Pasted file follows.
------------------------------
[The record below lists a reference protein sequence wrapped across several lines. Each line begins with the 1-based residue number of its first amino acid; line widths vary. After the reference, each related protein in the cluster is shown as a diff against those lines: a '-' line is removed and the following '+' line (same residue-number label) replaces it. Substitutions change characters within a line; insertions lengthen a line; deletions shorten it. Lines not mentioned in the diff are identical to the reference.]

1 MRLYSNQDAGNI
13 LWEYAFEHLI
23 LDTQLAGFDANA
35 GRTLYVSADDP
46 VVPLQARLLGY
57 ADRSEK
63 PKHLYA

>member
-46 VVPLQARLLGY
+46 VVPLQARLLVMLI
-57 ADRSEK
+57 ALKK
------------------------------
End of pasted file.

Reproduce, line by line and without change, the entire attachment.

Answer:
[The record below lists a reference protein sequence wrapped across several lines. Each line begins with the 1-based residue number of its first amino acid; line widths vary. After the reference, each related protein in the cluster is shown as a diff against those lines: a '-' line is removed and the following '+' line (same residue-number label) replaces it. Substitutions change characters within a line; insertions lengthen a line; deletions shorten it. Lines not mentioned in the diff are identical to the reference.]

1 MRLYSNQDAGNI
13 LWEYAFEHLI
23 LDTQLAGFDANA
35 GRTLYVSADDP
46 VVPLQARLLGY
57 ADRSEK
63 PKHLYA

>member
-46 VVPLQARLLGY
+46 VVPLQARLLVMLI
-57 ADRSEK
+57 ALKK